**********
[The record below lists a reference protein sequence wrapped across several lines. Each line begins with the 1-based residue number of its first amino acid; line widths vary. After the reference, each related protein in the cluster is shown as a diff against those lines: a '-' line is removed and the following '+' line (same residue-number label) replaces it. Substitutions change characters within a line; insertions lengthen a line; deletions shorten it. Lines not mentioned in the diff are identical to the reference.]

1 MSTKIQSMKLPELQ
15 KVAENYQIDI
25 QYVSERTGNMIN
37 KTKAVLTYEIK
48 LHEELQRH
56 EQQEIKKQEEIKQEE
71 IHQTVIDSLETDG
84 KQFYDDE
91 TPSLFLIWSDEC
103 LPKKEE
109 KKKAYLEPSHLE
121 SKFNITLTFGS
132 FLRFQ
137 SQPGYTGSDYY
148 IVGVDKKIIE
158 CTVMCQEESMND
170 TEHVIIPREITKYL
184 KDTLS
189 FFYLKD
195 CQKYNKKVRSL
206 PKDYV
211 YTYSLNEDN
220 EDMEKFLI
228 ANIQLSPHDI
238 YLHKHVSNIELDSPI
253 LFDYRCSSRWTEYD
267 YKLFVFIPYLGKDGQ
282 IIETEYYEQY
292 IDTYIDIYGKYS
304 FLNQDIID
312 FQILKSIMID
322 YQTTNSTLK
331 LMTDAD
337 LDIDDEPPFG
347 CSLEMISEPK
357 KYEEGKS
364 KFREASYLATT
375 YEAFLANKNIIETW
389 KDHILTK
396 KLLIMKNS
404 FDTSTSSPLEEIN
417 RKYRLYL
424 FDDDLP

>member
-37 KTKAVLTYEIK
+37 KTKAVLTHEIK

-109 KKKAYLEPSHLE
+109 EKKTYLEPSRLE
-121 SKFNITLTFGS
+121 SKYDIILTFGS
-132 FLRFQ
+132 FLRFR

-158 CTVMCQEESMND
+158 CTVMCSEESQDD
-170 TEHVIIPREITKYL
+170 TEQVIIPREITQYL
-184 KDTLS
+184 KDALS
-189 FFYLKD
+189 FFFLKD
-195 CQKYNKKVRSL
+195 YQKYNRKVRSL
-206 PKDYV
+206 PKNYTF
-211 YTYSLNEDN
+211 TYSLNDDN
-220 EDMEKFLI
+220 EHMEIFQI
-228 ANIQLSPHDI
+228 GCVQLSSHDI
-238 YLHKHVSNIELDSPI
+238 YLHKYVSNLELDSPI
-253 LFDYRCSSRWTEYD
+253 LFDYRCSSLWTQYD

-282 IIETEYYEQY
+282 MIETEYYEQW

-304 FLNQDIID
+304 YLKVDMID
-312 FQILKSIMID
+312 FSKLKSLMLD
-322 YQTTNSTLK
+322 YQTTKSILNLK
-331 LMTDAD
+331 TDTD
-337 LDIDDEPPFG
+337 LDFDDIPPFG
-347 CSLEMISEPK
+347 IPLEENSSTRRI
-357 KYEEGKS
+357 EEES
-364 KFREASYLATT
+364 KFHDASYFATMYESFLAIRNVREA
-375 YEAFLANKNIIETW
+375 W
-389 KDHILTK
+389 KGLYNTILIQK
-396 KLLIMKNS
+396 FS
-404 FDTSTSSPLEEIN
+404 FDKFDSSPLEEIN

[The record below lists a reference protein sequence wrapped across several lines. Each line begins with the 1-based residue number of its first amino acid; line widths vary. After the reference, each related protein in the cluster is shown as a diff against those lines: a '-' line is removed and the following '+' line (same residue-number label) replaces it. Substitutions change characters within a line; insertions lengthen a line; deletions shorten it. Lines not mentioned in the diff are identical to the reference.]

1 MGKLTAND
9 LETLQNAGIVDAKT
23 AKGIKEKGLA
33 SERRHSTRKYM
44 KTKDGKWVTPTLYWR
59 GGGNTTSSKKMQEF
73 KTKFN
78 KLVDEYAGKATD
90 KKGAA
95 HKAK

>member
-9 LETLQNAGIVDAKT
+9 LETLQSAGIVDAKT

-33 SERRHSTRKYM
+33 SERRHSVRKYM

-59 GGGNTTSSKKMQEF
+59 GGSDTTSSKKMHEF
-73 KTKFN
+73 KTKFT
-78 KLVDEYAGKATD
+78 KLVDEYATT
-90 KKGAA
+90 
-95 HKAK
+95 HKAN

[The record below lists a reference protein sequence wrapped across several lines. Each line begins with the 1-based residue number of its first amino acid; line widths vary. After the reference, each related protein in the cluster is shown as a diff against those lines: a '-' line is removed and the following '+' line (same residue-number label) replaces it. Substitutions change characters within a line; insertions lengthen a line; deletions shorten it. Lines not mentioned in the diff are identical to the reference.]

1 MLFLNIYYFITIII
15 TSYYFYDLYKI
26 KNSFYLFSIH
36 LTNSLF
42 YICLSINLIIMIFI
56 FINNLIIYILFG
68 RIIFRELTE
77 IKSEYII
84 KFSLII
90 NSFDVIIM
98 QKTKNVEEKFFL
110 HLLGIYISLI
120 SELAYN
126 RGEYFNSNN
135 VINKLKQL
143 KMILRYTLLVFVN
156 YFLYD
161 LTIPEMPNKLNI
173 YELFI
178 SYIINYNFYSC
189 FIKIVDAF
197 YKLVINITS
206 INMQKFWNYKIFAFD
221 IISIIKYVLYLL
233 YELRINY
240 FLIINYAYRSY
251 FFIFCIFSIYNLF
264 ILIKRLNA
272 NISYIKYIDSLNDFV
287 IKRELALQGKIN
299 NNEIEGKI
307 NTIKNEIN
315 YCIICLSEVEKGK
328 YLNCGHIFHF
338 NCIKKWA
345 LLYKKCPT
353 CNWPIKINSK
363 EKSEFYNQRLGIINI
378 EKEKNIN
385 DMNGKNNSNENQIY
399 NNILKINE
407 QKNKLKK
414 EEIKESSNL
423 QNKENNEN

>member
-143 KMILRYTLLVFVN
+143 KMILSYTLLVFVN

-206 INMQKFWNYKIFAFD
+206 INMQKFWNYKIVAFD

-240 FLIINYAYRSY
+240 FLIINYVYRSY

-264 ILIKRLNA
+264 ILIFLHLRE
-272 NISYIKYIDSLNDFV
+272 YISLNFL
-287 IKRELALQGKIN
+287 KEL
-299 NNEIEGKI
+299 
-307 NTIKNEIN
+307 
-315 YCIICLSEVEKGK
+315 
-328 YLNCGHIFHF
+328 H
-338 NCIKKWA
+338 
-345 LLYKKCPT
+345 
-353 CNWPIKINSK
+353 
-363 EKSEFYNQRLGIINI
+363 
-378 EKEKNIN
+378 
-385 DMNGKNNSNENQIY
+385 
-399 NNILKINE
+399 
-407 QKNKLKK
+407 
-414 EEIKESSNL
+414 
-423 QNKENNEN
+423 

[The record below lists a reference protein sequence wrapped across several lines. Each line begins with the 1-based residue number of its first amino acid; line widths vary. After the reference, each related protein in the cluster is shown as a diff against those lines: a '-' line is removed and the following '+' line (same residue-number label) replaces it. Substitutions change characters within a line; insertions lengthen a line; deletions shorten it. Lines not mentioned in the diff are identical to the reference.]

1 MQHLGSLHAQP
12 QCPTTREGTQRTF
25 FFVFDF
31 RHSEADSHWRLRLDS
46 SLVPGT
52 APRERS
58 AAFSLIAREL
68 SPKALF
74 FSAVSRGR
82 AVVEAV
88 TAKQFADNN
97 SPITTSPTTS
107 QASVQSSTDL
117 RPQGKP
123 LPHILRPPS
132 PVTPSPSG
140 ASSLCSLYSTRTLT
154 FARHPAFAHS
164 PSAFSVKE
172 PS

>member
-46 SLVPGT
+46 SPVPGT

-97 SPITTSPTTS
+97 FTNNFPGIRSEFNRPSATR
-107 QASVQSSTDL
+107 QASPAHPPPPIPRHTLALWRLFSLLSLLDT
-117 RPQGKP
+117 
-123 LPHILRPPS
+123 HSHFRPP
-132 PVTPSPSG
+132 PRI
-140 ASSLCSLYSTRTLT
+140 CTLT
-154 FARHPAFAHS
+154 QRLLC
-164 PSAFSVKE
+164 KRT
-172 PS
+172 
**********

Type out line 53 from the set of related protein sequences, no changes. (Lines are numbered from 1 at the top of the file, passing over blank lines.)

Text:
+132 FLRFR